Sir: Christian Wolmar ("The railway children of Bucharest", 8 July) poses the question : "So what good has the work of Western charities done since 1989?" Whilst a number of Western organisations have made false promises and continue to send truckloads of inappropriate "aid", a number of charities do considerable work in Romania, elsewhere in central and eastern Europe and in the former Soviet Union.
Christian Children's Fund of Great Britain has operated child-care programmes in Romania since 1990. These programmes, run in partnership with two indigenous Romanian charities, support almost 2,800 children through individual child sponsorship. In Cluj-Napoca, nearly 700 families receive monthly assistance to help them keep their families together and not abandon them on to the streets or into children's homes.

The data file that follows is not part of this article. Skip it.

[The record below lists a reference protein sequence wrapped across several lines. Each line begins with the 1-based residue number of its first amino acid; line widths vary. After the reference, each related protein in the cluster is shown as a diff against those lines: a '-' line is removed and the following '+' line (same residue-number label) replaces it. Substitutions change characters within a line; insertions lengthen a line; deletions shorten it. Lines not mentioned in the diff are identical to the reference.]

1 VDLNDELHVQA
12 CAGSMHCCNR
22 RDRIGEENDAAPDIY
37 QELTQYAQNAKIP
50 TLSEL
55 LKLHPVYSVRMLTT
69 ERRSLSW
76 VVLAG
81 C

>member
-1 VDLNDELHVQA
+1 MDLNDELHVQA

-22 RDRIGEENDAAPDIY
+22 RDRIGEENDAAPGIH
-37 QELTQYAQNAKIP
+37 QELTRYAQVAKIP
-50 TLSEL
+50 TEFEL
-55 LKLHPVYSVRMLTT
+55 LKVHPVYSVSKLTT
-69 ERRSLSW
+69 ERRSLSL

International pressure has forced economic reforms upon Romania. Many are desperately needed. However, as in the southern world, it is women and children who have been hardest hit as Romania and other countries make their "transition". It is social welfare programmes which suffer.
CCF GB along with a charity from Belgium and a Romanian charity, have recently been awarded a grant from the EU. Our hope is to establish a Family and Child Service Centre in Cluj-Napoca. If successful, we hope that it might be a model which can be adopted by the authorities throughout Romania.
A more appropriate question to pose might be: "So how can Romania implement social legislation and fund social welfare structures: how can the West assist them in doing this?"
Programme Officer, Romania
Christian Children's Fund of Great Britain